A Community of Creativity

Local Artists of the Coast

There’s a tradition of outstanding artists on the Mississippi Gulf Coast. The natural beauty, culture and history seem to foster creativity. The two most famous local artists are Walter Anderson and George Ohr, each of whom has an art museum to showcase their creations. While their legacy lives on, many living local artists continue to create in a number of media. We spotlight just a few but both museums continuously feature the works of local artists.

 “The purpose of our Gulf Coast Community Gallery is to highlight artists from, and often reflective of, the region, exposing them to our regular audience, as well as attracting a regional audience that comes especially for this gallery,” said David Houston, executive director of the Ohr-O’Keefe Museum of Art in Biloxi.

  He says one example of a significant local artist is the long time Gulfport artist Michael Richardson. “He was a Fulbright Fellow to Indonesia and is an artist and a master puppeteer. He has exhibited widely and continues to teach and grow creatively.”

  Richardson came to the Coast 30 years ago and is proud to call it home. “I say I’m a retired puppeteer because I’m too old to do that now,” he says. “However, I’m very involved with print making and drawing on fabric.”

  He also enjoyed a fellowship in India and calls himself a graphic artist. “I make prints the real way with wood cuts and I make metal plates for printing,” he said. Starting this month he’s teaching print making at the University of Southern Mississippi in Hattiesburg as an adjunct professor.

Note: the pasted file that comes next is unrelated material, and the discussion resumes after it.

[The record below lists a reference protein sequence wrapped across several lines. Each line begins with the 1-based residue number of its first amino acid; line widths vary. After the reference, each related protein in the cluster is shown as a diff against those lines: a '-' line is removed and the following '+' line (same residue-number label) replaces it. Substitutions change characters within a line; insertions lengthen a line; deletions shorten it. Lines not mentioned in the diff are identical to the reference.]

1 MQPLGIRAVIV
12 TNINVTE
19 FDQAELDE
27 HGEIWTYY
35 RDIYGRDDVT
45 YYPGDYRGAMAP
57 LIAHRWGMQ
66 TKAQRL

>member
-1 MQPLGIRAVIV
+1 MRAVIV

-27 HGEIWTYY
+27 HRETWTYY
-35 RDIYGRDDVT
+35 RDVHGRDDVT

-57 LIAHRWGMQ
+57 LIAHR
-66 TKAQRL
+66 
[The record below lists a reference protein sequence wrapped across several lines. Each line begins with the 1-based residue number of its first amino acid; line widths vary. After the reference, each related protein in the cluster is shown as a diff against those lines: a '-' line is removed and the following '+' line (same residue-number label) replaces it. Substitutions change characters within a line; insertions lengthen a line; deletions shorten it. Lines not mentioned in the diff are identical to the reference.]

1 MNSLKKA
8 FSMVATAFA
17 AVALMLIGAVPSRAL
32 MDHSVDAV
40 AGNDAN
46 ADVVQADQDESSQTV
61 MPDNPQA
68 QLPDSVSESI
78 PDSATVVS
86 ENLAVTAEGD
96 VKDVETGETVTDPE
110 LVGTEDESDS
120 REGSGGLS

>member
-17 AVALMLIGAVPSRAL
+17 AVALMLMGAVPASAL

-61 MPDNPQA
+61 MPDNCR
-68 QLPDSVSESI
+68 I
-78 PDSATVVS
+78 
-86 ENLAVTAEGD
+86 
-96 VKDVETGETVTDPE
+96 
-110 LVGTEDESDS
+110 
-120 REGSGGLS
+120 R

Another artist cited by Houston is Paulette Dove, a former board member and current instructor with the museum. “She has taken the lead on the community gallery and is a talented artist herself,” he said.

  Active in the Mississippi Art Colony, of which many coastal artists are involved, Dove is a retired art educator in the Biloxi schools and says she’s been an artist all her life. “I like pottery and oil painting with maritime stories and animals as inspiration,” she said.

  Julian Rankin, executive director of the Walter Anderson Museum of Art, also has a long list of  talented local artists. He points out the creative spirit of the area. “For more than 100 years, members of the storied Anderson Family – including the famous brothers Walter, Peter, and Mac – have been creating art on the Mississippi Gulf Coast,” he says. “They were influenced by the region’s unique landscapes and histories.”

  This legacy of creativity and entrepreneurship, he adds, continues to inspire contemporary creators, who are adding their own chapters to Coastal Mississippi’s artistic story. “While Walter Anderson’s myth and style are inescapable, his lasting contribution is the belief that all people have the innate ability to create, explore, and chart their own creative paths – wherever they may lead.”

  Among the artists he notes are Julie Reyes and Marian Glaser. Coast native Reyes earned a Bachelor’s of Fine Arts with an emphasis in painting at Mississippi State University. “I have a passion for exploration and nature,” she says. “They’re often the catalyst for much of my work. I find ways of portraying new truths through abstraction.”

  Bay St. Louis resident Marian Glaser has a passion for art and creating. “Currently, I’m focusing on portraiture with the desire to incorporate a vintage feeling into my work,” she says. “I also do sculpture work and charcoal drawings.”

  Other artists named by Rankin include Ruth Miller, Ben Prisk, Carmen Lugo, Stephanie Dwyer, Erica and Mitchell Gaudet, Cali Rob, and Matt Stebly.

  Houston also lists Kat Fitzpatrick, Roseann McKenny, Carolyn Whitescarver, Mary Hardy, J.J. Foley, Jerry Mauldin, Carolyn Busenlener, Georgeann McCullough and Trinh Nguyen Garcia.

  These artists work in all media including textiles, animator/illustrator, painting, mixed media, metal, glass, portraits, murals and tattoo.

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